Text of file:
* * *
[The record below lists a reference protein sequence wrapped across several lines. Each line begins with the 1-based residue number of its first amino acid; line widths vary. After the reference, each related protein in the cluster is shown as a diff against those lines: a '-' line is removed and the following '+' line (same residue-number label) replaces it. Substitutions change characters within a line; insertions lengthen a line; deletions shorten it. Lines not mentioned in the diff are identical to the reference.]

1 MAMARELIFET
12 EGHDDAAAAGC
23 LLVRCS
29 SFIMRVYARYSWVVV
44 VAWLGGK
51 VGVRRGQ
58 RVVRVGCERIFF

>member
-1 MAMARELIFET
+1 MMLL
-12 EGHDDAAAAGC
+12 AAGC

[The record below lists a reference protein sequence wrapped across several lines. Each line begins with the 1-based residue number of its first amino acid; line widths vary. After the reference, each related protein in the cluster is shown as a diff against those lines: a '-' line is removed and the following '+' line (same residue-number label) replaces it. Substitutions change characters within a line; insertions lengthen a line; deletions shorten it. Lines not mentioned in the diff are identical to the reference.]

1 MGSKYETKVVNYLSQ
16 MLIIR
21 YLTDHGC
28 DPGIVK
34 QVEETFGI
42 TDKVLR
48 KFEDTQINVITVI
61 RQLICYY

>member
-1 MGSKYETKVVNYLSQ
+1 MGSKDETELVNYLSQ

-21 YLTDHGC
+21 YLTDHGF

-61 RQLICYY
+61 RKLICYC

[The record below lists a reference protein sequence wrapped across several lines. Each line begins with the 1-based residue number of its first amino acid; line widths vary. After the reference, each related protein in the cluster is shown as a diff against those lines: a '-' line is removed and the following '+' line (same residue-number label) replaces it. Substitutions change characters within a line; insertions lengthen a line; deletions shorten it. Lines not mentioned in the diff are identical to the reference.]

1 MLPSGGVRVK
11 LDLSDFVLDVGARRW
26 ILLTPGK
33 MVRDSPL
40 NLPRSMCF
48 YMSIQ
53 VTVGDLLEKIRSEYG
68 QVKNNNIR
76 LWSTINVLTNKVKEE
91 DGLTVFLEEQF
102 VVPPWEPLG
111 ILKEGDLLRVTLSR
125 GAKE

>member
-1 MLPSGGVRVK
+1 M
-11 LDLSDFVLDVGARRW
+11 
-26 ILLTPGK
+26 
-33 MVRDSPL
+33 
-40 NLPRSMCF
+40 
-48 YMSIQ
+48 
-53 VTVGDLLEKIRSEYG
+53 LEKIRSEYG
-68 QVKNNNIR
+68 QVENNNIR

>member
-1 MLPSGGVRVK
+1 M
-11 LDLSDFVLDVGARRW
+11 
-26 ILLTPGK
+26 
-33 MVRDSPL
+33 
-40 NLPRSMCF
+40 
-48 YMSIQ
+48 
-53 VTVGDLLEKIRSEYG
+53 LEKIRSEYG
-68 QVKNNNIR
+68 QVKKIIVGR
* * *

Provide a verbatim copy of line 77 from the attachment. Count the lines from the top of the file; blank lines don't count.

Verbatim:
+68 QVKKIIVGR